I was a member of the University of Western Ontario Faculty Association (UWOFA) negotiating team for the librarian and archivist (L/A) bargaining unit until June 30. I am now on sabbatical and have no official involvement with UWOFA.
My particular interest is in salary matters. The L/A unit has other important issues, but the salary problem is particularly distressing.
The Canadian Association of Research Libraries (CARL) collects salary data from its member institutions, of which Western is one. The most recent data are for 2009-10, and are publicly available at the CARL website. They allow the average salary of librarians to be calculated for each CARL member.
These numbers show a 20 per cent gap between the average salary of librarians at Western ($71,748) and the average for the 11 Ontario universities that belong to CARL ($89,072). Western is not only far behind the average for the group, it is dead last. There is a small difference in average years of experience between Western librarians and those in the rest of Ontario, but it is not large enough to explain more than a small portion of the salary gap.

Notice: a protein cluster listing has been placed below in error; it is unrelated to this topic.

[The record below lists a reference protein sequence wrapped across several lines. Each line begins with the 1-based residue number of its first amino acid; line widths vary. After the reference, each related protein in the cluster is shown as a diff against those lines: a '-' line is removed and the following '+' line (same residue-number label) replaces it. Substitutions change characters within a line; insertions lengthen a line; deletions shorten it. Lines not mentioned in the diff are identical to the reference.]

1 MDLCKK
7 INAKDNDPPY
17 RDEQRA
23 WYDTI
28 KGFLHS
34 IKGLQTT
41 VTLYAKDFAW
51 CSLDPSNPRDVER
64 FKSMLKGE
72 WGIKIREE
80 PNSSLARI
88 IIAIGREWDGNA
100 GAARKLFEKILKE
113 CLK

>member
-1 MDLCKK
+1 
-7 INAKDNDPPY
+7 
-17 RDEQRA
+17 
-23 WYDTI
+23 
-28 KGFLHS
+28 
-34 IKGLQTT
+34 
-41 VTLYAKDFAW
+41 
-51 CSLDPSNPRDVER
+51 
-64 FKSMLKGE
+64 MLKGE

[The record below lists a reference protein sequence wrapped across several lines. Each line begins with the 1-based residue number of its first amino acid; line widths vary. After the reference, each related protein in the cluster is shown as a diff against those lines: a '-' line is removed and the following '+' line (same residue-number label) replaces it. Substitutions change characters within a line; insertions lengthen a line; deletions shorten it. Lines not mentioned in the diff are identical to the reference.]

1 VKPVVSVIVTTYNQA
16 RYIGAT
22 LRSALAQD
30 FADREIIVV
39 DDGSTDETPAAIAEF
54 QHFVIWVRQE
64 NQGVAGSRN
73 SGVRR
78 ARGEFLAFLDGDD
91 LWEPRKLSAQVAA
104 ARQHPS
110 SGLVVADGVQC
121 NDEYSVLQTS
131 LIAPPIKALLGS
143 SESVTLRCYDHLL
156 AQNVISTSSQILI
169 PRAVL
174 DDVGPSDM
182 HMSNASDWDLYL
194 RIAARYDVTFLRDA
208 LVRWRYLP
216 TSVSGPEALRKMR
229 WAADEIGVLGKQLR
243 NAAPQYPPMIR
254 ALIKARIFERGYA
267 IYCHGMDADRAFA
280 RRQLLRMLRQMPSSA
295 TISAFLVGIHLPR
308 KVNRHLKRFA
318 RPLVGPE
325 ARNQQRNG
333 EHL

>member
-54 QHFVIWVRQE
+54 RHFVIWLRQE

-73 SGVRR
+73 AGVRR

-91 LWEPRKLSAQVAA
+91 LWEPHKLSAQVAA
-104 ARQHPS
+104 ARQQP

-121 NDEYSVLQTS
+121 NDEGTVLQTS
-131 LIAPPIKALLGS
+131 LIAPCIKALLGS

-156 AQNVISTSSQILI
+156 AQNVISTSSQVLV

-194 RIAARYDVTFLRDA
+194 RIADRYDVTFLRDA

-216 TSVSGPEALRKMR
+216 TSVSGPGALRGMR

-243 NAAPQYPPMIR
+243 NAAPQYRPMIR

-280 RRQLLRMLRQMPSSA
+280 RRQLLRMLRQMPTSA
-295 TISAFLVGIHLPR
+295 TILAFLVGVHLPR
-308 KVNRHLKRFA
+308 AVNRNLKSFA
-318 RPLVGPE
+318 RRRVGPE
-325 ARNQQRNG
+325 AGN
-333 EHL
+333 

The Western librarians’ salary gap is extreme and unwarranted.
The administration has enforced the gap by refusing to allow the librarians and archivists to be in the same bargaining unit as faculty, as they are at other Ontario universities. Having carved off this small and vulnerable group, about 80 per cent of whom are female by the way, in three successive rounds of negotiations the administration has refused to adjust their wages to bring them into line with the industry standard.
Is this any way for the university to handle its labour relations? And is it any wonder that our librarians and archivists had a 100 per cent strike vote?
Jim Davies, Professor, Department of Economics